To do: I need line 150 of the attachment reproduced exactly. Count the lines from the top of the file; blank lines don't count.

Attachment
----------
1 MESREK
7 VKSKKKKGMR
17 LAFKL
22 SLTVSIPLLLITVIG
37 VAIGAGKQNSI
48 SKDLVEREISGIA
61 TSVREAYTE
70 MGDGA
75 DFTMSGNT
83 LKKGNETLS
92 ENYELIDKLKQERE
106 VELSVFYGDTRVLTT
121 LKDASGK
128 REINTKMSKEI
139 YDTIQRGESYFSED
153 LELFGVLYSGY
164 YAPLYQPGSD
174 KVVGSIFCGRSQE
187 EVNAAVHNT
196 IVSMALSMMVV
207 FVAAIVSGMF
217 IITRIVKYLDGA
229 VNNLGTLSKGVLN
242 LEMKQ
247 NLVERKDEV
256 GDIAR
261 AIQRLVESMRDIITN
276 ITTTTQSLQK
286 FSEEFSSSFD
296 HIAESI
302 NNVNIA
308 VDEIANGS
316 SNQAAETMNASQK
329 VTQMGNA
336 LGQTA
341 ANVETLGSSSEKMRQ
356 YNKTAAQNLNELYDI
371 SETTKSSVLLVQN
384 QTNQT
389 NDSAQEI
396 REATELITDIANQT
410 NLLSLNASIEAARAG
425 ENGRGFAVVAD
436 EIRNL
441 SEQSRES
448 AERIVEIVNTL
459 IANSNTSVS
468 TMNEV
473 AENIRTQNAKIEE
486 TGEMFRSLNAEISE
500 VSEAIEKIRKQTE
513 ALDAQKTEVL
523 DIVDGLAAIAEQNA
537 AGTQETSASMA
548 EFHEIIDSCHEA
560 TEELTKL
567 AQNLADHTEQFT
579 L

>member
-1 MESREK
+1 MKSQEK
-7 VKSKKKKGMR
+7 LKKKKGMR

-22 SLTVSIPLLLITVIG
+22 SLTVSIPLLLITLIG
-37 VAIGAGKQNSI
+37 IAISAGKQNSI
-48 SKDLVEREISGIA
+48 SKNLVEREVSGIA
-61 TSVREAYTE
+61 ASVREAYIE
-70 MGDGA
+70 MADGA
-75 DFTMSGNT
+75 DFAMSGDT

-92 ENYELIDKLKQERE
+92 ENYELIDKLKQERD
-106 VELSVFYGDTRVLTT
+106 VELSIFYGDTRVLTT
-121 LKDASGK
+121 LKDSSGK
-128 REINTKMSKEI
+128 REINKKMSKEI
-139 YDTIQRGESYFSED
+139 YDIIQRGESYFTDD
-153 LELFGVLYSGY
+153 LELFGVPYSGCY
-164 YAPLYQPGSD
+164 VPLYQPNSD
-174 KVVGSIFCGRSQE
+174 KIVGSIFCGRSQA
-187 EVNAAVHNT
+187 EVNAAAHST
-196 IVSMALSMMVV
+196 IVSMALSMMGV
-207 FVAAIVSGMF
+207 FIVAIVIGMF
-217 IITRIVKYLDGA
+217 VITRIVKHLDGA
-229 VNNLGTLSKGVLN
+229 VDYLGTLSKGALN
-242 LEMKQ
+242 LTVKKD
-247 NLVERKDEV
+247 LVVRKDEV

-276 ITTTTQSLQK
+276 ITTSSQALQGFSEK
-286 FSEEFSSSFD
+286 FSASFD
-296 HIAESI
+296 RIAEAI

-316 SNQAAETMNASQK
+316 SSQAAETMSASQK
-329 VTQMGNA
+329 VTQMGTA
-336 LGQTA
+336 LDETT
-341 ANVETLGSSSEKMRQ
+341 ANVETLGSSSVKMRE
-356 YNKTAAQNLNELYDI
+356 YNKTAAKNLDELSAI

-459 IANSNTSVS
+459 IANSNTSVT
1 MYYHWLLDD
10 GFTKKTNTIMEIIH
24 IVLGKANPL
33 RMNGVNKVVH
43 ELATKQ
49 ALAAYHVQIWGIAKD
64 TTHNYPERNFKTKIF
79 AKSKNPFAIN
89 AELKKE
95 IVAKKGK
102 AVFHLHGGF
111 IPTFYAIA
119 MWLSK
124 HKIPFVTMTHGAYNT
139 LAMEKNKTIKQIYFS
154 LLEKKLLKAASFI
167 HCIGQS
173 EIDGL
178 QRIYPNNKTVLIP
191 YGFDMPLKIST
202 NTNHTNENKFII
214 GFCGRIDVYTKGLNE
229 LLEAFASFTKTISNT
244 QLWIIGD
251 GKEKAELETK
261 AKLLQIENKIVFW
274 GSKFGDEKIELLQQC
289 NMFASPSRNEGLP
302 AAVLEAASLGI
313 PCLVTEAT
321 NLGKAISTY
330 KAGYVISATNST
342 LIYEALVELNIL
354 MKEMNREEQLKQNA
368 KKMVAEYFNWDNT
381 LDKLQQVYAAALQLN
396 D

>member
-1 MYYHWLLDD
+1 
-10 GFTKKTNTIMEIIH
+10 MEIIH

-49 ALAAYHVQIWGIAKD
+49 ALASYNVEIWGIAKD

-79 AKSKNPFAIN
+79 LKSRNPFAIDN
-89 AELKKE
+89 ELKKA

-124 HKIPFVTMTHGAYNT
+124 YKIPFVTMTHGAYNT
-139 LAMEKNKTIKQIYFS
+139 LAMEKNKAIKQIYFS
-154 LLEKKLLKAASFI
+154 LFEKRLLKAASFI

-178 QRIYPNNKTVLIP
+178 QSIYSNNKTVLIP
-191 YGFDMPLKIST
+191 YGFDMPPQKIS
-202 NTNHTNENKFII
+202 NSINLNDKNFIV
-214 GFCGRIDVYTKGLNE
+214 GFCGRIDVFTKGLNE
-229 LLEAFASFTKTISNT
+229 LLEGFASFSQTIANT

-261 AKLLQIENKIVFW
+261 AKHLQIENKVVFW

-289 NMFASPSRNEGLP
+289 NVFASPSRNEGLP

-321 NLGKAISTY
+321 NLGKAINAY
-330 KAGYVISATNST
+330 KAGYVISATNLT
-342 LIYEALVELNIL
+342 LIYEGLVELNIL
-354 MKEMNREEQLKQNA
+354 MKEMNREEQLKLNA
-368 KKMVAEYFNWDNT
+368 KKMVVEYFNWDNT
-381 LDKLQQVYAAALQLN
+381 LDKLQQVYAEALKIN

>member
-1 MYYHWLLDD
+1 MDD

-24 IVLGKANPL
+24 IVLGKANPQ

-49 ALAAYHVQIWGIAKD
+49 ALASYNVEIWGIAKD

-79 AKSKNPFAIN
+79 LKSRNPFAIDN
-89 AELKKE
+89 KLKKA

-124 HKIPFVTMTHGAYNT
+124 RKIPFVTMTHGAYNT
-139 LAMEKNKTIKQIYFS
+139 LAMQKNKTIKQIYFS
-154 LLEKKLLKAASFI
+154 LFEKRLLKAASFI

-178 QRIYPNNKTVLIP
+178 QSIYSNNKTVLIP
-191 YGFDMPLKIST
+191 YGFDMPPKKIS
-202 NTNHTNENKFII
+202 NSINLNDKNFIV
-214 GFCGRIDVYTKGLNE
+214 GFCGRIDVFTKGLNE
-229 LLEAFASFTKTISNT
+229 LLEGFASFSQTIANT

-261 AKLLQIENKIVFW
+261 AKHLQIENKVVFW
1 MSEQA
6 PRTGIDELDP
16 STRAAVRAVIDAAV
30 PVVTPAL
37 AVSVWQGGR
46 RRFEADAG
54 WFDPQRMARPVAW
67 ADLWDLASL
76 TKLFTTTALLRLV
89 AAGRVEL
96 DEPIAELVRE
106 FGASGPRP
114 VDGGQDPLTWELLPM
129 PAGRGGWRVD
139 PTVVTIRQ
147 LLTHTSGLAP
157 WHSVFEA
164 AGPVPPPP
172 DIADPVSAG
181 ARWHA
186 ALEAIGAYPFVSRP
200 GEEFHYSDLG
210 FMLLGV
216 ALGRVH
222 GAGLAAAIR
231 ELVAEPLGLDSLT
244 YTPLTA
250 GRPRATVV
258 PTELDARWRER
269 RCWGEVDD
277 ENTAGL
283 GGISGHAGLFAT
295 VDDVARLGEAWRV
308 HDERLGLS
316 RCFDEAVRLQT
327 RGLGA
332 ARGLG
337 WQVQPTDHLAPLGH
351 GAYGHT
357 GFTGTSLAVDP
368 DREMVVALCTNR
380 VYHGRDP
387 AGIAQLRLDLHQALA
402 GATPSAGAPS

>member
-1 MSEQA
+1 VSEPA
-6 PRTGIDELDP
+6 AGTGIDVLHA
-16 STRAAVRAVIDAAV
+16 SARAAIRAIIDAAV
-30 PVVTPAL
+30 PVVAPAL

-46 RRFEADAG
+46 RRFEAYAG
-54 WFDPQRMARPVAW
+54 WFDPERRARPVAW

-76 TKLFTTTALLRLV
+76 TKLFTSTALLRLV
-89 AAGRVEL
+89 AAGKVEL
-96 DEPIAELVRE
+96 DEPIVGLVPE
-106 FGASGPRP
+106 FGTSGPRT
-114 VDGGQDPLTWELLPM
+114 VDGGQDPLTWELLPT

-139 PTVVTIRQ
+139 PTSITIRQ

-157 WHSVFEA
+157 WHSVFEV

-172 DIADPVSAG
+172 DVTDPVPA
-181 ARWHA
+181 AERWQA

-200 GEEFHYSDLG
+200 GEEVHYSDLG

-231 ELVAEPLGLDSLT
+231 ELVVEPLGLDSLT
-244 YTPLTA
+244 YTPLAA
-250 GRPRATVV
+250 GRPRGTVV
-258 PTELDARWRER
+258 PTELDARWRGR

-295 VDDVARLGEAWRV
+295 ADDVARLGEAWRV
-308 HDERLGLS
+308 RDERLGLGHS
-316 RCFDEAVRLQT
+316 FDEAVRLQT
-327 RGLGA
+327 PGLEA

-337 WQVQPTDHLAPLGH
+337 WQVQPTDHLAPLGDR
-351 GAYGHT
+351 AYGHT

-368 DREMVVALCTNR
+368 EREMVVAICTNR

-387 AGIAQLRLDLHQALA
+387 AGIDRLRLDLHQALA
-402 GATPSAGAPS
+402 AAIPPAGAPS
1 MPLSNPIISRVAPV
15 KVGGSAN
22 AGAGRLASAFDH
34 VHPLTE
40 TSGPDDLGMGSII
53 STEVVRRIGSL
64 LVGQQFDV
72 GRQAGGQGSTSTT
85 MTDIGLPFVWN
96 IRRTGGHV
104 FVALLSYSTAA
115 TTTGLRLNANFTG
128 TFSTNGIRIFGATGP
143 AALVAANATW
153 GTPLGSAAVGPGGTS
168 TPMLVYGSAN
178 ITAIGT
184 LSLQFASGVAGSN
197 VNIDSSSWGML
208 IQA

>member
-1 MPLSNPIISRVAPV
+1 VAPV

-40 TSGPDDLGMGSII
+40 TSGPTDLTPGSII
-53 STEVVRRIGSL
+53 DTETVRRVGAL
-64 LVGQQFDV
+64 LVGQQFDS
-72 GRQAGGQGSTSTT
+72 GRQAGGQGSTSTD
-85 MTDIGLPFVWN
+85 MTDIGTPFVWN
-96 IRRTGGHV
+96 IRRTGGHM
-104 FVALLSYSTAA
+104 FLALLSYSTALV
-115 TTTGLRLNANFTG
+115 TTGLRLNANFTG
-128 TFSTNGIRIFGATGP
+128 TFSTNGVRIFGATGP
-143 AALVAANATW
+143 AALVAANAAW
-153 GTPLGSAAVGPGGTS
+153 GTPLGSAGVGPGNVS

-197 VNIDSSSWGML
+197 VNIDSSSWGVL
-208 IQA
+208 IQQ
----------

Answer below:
274 GSKFGDEKIELLQQC